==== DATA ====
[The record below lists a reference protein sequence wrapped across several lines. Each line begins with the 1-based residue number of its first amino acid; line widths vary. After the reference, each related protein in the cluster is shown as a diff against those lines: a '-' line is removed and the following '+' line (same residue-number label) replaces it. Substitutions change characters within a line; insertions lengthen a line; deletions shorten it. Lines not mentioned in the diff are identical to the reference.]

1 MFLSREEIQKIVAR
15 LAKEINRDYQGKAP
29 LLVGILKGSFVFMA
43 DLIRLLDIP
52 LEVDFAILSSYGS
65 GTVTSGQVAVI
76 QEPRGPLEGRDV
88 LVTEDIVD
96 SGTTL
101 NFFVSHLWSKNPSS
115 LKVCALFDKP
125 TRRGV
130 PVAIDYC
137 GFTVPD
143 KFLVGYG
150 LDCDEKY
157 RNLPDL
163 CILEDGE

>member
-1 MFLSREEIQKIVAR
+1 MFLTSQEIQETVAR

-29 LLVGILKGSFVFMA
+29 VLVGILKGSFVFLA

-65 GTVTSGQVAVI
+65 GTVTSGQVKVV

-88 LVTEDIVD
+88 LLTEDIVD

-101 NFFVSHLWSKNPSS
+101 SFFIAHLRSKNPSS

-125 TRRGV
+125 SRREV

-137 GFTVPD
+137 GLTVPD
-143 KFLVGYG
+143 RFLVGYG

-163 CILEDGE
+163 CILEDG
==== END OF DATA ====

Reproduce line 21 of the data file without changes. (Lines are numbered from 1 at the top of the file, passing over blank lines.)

-1 MFLSREEIQKIVAR